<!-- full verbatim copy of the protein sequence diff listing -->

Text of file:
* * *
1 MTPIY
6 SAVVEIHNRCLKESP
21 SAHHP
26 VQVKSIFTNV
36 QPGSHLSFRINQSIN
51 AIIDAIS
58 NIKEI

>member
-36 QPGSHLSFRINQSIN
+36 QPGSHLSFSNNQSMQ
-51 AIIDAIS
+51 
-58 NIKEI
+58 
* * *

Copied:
1 MTPIY
6 SAVVEIHNRCLKESP
21 SAHHP
26 VQVKSIFTNV
36 QPGSHLSFRINQSIN
51 AIIDAIS
58 NIKEI

>member
-36 QPGSHLSFRINQSIN
+36 QPGSHLSFSNNQSMQ
-51 AIIDAIS
+51 
-58 NIKEI
+58 